Government Addressing Border Issues With Neighbouring Countries - Akufo Addo

Government Addressing Border Issues With Neighbouring Countries - Akufo Addo



President Akufo Addo on Friday said Government was making efforts to address all outstanding border issues with country’s neighbours. He said with settlement of the maritime border issues with the Cote d’Ivoire, other disputes with Burkina Faso and Togo were also being addressed holistically to prevent an escalation of those


disagreements. The President disclosed this when he swore into office the 15-member board of the Ghana Boundary Commission at the Jubilee House, Accra. The board, which will superintend over the Commission’s work and also help it resolve all interstate boundary disputes, is chaired by Samuel Abu Jinapor, Minister for



Lands and Natural Resources. It also includes Shirley Ayorkor Botchwey, the Minister for Foreign Affairs and Regional Integration, Godfred Yeboah Dame, Attorney General and the Minister for Justice, Dominic Nitiwul, Minister for Defence, Lawrence Asangongo Apaalse, a representative of the Minister of Energy and Nathaniel



Amonoo Wilson, representing the Ministry of Transport. The others are Osei Bonsu Dickson, representing the National Security Council, Mr Emmanuel Philip Owusu Boakye, the Ghana Revenue Authority, Michael Enam Dordor, Ghana Institute of Surveyors, Prof. Jerry Samuel Yaw Kuma, Ghana Institute of Geoscientists. The rest



are Dr. Bukari Ali, Minister’s Nominee, Major General Emmanuel Wekem Kotia, National Coordinator, Ghana Boundary Commission, Mr Seth Passah, representative of Ministry of Local Govt and Rural Development. The Board also has a representative from the Ministry of Transport and a representative of the Ministry of Food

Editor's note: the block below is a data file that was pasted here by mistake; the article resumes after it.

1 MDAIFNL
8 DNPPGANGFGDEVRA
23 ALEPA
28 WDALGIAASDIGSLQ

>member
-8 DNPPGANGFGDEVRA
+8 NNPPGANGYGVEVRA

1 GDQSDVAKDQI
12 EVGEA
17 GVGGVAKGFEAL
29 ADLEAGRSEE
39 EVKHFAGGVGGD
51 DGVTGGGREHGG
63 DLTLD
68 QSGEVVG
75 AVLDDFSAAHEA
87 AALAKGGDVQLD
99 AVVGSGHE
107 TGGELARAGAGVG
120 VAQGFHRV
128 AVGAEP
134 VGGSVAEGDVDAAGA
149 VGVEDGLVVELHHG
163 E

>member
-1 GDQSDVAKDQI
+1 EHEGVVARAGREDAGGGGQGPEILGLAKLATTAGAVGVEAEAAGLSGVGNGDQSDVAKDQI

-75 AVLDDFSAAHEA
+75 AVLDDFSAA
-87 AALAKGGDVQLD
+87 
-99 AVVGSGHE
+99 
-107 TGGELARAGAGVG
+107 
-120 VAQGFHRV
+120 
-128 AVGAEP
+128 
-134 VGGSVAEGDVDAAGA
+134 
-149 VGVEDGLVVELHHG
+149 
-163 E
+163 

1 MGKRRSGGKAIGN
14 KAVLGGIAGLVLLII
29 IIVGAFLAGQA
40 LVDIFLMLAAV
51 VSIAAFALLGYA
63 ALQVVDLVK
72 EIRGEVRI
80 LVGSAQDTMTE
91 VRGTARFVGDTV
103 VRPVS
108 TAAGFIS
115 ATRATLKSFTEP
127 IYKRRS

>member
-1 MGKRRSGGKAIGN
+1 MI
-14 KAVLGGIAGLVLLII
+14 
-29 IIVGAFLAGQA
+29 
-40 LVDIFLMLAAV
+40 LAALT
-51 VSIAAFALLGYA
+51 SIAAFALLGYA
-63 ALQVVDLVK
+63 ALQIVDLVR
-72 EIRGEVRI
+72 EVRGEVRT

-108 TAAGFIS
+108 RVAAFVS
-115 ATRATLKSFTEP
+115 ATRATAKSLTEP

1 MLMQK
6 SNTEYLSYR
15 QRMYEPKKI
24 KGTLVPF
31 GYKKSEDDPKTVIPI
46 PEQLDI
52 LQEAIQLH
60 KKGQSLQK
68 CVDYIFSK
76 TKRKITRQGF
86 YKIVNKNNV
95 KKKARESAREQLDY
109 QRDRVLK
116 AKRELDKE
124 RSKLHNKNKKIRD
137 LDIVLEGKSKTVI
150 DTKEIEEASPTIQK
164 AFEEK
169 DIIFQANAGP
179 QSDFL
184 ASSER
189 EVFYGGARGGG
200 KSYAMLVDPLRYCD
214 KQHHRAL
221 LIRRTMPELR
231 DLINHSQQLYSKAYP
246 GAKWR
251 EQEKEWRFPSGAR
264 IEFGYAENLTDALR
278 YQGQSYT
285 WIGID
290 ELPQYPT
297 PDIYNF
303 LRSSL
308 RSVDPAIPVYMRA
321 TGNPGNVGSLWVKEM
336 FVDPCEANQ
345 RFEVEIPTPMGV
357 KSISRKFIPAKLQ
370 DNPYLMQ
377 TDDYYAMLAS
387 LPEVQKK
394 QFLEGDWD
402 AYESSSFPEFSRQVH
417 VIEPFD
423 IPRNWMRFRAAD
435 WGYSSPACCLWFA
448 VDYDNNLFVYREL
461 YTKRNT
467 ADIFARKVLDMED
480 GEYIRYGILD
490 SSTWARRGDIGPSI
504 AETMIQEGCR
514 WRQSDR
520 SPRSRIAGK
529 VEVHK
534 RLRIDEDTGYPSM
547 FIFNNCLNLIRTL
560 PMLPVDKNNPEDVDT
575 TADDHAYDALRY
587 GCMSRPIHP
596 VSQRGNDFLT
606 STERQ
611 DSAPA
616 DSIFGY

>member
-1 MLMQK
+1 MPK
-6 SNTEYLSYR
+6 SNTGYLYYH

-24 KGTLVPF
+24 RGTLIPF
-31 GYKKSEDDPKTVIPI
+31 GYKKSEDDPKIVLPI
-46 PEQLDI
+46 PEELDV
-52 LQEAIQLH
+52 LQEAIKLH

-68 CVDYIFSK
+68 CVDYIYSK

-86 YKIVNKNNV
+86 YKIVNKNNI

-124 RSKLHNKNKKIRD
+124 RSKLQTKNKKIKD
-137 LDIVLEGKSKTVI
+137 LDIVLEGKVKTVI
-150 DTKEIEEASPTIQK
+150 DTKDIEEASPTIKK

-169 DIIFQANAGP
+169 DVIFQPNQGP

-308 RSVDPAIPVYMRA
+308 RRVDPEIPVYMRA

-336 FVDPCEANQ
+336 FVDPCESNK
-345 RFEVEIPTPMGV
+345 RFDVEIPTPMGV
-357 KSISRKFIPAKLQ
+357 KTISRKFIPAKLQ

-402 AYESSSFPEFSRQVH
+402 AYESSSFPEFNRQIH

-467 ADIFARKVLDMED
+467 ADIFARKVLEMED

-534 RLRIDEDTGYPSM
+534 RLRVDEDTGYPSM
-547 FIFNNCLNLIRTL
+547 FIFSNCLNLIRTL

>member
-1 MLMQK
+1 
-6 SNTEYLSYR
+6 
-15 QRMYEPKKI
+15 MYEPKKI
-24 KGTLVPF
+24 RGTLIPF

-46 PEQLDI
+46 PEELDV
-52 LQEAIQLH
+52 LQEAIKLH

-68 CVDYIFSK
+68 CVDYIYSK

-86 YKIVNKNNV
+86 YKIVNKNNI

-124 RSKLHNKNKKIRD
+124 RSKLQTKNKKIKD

and Agriculture, who is yet to be nominated. Noting that boundary disputes facilitated conflicts, President Akufo Addo tasked the board to promote regional integration and to fashion ways to demarcate, document and also protect the country’s boundary pillars, whilst adhering strictly to statutory and international boundary laws. He



said there was the need for effective border governance to help strengthen regional integration and to also quell interstate border disputes, which had serious security implications for the countries involved. The President was also happy that the Commission had facilitated boundary negotiations with Togo and had agreed on a



roadmap too for an amicable resolution of its frontier issues. Similarly, he said negotiations were ongoing to settle border issues with Burkina Faso, adding that the vast amount of resources on the country’s borders had also made it very imperative and to conclude all border misunderstandings.